Jurist does attract an international audience, as you can see right on the site's homepage, where they have a table listing the location of recent visitors. Legal news and research -- and winner of a People's Voice Webby Award, announced just last week -- check it out at jurist.law.pitt.edu, or get the link from our site, voanews.com/ourworld.
MUSIC: "I Fought the Law" — Nitty Gritty Dirt Band
It's VOA's science and technology magazine, Our World. I'm Art Chimes in Washington.
You may have heard of the digital divide — people with Internet access on one side of the divide, people without it on the other.
But even among those who are online, there is a further divide ... between people who have high-speed access and those with much slower dial-up service.
In the United States, residents of rural areas are less likely than urban or suburban residents to have high-speed Internet access. At a U.S. Senate hearing this week, the head of the government's Rural Utilities Service, Jim Andrew, compared fast internet service with breakthrough technologies of the past.
ANDREW: "Broadband might well be the next railroad or high-speed highway that could connect rural areas with the commerce of the rest of the nation and the world. Without it, some of our rural communities might very well not survive, or at the least not realize the prosperity that can be derived from such connection."
America's farms and small towns have a hard time attracting and keeping residents and businesses, which increasingly need to be connected with the world around them. High speed Internet access could help. But for millions of Americans living in very small towns and in rural areas, high-speed service simply isn't available except via satellite, which is very expensive and slower than other technologies.
A controversial Agriculture Department loan program that Mr. Andrew oversees is supposed to help expand broadband service to sparsely-populated areas. But an internal audit criticized the program for failing to focus on rural areas that otherwise would not have broadband Internet.
The deployment of high speed Internet service to America's rural areas was the subject of a recent report by the Pew Internet & American Life Project, an independent research group. I asked Pew's Associate Director, John Horrigan, to outline the report's findings.
HORRIGAN: "There's a substantial disparity in rural broadband penetration relative to other parts of the country. Twenty-four percent of rural Americans have high speed Internet at home, and that contrasts with 39 percent of people in urban and suburban parts of America having high speed Internet access. So this gap is quite substantial.
CHIMES: Is this a matter of technology or economics?
HORRIGAN: It's a little bit of both. Economics explains some of the gaps because rural Americans are, on average, people with lower income, and they're also older than people in other parts of the country, and those are two factors that tend to militate against having broadband Internet access at home. Now technology is also part of the story. It's more expensive to wire rural areas with the infrastructure to provide high-speed Internet access, and we find a sizeable number of rural Americans who don't have broadband access saying they simply can't get it. It's more costly to get it.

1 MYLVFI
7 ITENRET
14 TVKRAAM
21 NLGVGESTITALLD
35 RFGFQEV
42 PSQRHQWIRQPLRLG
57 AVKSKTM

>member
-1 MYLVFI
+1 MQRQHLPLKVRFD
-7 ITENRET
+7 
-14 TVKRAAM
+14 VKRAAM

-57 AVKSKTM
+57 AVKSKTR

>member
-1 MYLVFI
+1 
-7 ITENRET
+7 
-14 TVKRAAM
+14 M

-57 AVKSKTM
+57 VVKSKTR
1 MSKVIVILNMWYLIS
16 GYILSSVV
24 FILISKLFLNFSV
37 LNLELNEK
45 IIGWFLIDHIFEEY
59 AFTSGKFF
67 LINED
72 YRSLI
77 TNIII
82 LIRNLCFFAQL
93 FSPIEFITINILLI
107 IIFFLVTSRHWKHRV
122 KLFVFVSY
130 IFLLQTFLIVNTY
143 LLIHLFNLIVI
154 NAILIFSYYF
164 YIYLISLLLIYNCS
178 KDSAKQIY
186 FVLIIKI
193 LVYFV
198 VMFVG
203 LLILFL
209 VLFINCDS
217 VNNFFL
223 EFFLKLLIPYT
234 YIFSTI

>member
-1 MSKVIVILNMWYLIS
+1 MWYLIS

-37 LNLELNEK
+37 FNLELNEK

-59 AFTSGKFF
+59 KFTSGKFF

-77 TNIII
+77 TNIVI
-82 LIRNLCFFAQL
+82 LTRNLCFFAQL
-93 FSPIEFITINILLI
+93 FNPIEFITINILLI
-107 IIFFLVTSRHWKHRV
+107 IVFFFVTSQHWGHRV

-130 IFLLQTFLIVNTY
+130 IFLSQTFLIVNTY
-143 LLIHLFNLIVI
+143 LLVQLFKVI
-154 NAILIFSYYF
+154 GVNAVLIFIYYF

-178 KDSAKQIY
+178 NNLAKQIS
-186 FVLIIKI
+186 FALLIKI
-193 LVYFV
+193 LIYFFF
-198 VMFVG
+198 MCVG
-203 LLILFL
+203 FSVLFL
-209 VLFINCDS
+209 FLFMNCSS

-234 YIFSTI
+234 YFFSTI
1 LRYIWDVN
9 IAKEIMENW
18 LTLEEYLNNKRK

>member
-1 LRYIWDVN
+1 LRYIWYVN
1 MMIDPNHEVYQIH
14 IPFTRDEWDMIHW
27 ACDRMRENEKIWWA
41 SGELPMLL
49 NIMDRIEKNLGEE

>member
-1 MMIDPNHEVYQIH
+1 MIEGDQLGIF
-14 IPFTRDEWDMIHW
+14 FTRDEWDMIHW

CHIMES: How are rural Americans disadvantaged by having less access to high speed Internet services?
HORRIGAN: At the Pew Internet Project we found in a number of studies that having a high speed Internet connection really transmforms people's Internet experience. If you have the high speed connection, you tend to log on more frequently, you tend to do more things on the Internet. That said, we do find in our surveys that given a broadband connection, rural Americans and non-rural Americans are every bit as engaged with the Internet.
CHIMES: I thought it was kind of interesting, looking at your report, that it seems that rural and urban Americans use the Internet in somewhat different ways. Can you talk about that a bit?
HORRIGAN: We find that rural Americans truly do use the Internet as a distance-killing application. And we found in particular that rural Americans are more likely to use the Internet to take a class for credit than people not living in rural America. We also find that rural Americans are more likely to download computer games. And again, to the extent that some of these computer games might be available only at retail outlets, rural Americans are avoiding that long drive to a retail store and just clicking on things and downloading it."
John Horrigan of the Pew Center on Internet Life.
Buying a kitchen appliance often involves a bit of energy mathematics. A more expensive refrigerator may have more insulation and run more efficiently, so it's really cheaper in the long run. Same with many buildings. Usually only pricey houses benefit from energy efficient and environmentally friendly technologies such as solar panels and non-toxic materials, but despite the higher costs, green technology appeals to many non-profit groups that provide affordable housing. Shawn Allee of the Great Lakes Radio Consortium has our report.
Holly Denniston's got a tough job. She's the real-estate director for a non-profit housing agency. Denniston's got not one, but two, bottom lines to watch. On the one hand, she's trying to build affordable housing for thousands of low and moderate-income families in Chicago. On the other hand, it's not enough to develop a cheap house and walk away.